In this post I am going to mess around with using an open-source tool for Linux called FreeRDP to gather information from a Windows machine running Remote Desktop Protocol (RDP) that may assist in an Incident Response scenario.
In the field of Incident Response (IR), time is almost never on your side. Whether a client has been hit by a destructive virus or traditional ransomware, it is the job of the responder to identify the threat, contain and eradicate it if possible as well as piece together how the system was compromised in the first place.
Ideally, the responder will want to go on-site to the client wherever possible and as quickly as possible, wherein they will usually bring with them a kit of ‘essential’ items. However, sometimes it is not feasible or even possible to go to the client directly for a variety of reasons. Luckily there are alternative options available to the responders.
It should be noted that RDP servers do exist for most major operating systems; however I have only tested the usage of this tool where the target machine is running Windows. Also, RDP servers are built into Windows by default and I would reasonably assume that a client in need of an Incident Response team for would have RDP open on their affected Windows machines over port 3389.
FreeRDP is conveniently provided on the latest full Kali Linux distribution and I will be running it as the host platform in a virtual machine using VMware Workstation 12. The mock IR client machine will be another virtual machine running Windows 10 alongside Kali.
The command to use FreeRDP in Kali is called ‘xfreerdp’ and as with any command in Linux, I highly recommend you read the man page before using it, as there are a wealth of options available. A portion of which can be seen as follows:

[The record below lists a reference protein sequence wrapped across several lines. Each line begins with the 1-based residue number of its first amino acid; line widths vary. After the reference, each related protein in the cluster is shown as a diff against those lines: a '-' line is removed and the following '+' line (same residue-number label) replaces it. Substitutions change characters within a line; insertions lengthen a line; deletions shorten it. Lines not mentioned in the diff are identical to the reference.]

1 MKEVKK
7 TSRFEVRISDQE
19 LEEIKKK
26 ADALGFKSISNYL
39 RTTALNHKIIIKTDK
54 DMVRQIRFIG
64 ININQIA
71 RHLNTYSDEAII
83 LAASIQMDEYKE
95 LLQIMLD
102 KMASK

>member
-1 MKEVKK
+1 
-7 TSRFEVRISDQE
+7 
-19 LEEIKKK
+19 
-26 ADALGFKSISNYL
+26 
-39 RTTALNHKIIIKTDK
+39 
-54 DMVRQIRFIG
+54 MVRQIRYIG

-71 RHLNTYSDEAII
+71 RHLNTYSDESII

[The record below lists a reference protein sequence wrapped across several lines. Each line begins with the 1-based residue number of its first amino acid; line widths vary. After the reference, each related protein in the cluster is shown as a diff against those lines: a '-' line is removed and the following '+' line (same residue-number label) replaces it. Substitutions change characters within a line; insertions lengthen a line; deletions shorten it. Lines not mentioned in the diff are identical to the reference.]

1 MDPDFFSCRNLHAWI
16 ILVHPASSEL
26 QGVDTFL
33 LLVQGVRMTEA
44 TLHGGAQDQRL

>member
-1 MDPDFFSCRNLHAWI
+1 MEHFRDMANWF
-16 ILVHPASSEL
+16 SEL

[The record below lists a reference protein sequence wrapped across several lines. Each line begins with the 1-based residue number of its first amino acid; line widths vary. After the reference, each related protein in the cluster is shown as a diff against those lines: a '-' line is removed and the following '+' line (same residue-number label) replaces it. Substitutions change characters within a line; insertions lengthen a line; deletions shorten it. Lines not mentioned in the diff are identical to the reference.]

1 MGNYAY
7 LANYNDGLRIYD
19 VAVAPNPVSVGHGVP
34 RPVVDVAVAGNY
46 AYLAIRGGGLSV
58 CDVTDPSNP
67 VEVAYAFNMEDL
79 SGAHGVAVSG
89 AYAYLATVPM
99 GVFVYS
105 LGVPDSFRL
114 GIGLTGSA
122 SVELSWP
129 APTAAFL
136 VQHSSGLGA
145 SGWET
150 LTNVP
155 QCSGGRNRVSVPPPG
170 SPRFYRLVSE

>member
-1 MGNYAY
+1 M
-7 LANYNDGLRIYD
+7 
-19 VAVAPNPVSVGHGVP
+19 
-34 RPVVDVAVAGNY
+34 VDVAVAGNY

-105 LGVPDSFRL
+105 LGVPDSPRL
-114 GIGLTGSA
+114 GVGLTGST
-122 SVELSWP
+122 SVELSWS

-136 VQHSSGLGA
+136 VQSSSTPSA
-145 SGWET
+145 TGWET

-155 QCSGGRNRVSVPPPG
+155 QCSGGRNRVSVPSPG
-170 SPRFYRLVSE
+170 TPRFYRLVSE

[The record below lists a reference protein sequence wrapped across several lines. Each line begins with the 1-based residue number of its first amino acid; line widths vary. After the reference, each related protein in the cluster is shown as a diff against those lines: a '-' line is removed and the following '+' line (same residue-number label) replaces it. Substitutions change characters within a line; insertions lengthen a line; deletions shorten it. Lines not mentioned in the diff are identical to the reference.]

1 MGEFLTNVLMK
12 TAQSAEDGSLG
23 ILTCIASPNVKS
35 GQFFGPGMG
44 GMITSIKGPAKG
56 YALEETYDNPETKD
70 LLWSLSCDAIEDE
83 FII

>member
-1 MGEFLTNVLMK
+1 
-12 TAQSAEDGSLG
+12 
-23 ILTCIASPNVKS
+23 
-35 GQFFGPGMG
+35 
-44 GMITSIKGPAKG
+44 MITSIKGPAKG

FreeRDP – A Free Remote Desktop Protocol Implementation
See www.freerdp.com for more information
Usage: xfreerdp [file] [options] [/v:<server>[:port]]
/flag (enables flag)
/option:<value> (specifies option with value)
+toggle -toggle (enables or disables toggle, where ‘/’ is a synonym of ‘+’)
/v:<server>[:port] Server hostname
/port:<number> Server port
/size:<width>x<height> Screen size
/f Fullscreen mode
/bpp:<depth> Session bpp (color depth)
/kbd:0x<layout id> or <layout name> Keyboard layout
/kbd-list List keyboard layouts
/kbd-type:<type id> Keyboard type
/kbd-subtype:<subtype id> Keyboard subtype
/kbd-fn-key:<function key count> Keyboard function key count
/admin Admin (or console) session
/multimon Use multiple monitors
/workarea Use available work area
/monitors:<0,1,2…> Select monitors to use
/monitor-list List detected monitors
xfreerdp connection.rdp /p:Pwd123! /f
xfreerdp /u:CONTOSO\JohnDoe /p:Pwd123! /v:rdp.contoso.com
xfreerdp /u:JohnDoe /p:Pwd123! /w:1366 /h:768 /v:192.168.1.100:4489
xfreerdp /u:JohnDoe /p:Pwd123! /vmconnect:C824F53E-95D2-46C6-9A18-23A5BB403532 /v:192.168.1.100
Clipboard Redirection: +clipboard
Drive Redirection: /drive:home,/home/user
Smartcard Redirection: /smartcard:<device>
Printer Redirection: /printer:<device>,<driver>
Serial Port Redirection: /serial:<device>
Parallel Port Redirection: /parallel:<device>
Printer Redirection: /printer:<device>,<driver>
Audio Output Redirection: /sound:sys:alsa
Audio Input Redirection: /microphone:sys:alsa
Multimedia Redirection: /multimedia:sys:alsa
USB Device Redirection: /usb:id,dev:054c:0268